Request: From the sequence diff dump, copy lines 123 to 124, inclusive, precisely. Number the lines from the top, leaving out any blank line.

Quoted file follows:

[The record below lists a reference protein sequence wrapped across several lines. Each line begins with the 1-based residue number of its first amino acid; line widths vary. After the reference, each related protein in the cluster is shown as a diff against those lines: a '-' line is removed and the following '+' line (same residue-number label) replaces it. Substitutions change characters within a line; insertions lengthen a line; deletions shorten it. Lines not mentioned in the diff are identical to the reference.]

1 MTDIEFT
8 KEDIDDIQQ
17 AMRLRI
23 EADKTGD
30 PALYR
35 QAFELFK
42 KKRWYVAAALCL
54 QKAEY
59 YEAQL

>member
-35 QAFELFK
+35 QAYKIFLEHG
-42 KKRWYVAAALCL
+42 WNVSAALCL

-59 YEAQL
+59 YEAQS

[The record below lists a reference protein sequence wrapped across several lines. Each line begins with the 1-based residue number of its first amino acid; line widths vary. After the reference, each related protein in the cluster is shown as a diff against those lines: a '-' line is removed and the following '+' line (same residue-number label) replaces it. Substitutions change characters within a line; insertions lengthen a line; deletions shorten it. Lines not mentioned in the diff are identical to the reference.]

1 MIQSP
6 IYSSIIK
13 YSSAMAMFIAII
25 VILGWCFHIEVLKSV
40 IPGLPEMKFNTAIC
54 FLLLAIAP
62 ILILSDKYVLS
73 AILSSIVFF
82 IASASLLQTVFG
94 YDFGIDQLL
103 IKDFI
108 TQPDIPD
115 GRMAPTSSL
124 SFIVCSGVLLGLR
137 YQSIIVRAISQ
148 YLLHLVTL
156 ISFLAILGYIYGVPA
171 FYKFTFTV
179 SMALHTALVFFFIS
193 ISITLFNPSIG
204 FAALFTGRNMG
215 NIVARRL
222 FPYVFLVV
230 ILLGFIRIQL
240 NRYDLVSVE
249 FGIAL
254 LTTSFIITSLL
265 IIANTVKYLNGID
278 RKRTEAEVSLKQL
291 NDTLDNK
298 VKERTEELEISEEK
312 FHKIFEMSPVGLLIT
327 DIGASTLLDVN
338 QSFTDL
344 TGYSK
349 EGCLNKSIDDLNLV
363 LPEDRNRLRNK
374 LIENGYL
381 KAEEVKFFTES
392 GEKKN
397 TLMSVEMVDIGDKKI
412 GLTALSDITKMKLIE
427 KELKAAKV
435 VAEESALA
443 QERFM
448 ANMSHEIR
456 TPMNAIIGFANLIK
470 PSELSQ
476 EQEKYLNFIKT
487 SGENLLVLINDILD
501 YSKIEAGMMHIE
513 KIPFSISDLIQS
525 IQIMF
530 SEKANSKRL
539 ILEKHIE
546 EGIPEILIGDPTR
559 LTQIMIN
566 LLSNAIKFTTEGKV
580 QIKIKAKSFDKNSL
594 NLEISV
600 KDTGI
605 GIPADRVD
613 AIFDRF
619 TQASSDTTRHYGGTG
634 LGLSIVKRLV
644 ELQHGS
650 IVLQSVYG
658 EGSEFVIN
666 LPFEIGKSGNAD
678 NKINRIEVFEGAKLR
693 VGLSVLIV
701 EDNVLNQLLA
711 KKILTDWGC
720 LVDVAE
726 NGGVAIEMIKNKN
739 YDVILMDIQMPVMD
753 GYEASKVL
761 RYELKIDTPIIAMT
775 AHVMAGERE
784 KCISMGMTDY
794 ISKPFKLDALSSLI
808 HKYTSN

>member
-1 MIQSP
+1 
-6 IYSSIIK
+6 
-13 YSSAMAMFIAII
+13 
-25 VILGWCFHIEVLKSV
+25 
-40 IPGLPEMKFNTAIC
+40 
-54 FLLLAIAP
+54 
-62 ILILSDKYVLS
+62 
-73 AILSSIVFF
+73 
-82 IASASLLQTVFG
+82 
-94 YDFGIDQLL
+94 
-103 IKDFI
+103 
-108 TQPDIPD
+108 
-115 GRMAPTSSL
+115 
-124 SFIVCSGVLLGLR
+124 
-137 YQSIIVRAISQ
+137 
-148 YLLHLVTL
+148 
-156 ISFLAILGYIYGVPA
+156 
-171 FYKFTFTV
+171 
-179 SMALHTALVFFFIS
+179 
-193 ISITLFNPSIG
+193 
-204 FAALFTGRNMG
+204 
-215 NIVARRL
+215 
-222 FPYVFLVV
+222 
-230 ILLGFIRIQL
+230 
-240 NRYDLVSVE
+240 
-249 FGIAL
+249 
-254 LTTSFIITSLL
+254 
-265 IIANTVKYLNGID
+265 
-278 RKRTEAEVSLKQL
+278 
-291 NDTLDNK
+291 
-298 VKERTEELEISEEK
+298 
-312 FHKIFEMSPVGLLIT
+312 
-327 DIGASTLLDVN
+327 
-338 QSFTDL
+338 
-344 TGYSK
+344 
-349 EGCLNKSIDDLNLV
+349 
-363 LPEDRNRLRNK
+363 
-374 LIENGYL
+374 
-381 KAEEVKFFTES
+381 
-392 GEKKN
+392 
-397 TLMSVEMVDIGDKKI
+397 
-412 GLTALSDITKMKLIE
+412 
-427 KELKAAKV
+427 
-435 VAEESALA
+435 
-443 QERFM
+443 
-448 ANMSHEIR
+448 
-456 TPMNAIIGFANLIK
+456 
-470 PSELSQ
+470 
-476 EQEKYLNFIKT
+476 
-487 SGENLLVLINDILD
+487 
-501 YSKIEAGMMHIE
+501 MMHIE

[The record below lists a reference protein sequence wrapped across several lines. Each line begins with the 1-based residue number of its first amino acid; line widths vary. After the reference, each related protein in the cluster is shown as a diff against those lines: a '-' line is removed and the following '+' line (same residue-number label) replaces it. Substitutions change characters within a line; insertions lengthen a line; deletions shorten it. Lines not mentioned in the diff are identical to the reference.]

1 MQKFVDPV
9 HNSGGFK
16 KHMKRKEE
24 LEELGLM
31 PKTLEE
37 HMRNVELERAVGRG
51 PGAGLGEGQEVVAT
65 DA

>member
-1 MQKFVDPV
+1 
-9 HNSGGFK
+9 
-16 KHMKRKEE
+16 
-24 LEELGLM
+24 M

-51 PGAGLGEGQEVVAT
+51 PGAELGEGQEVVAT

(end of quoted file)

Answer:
+103 
-108 TQPDIPD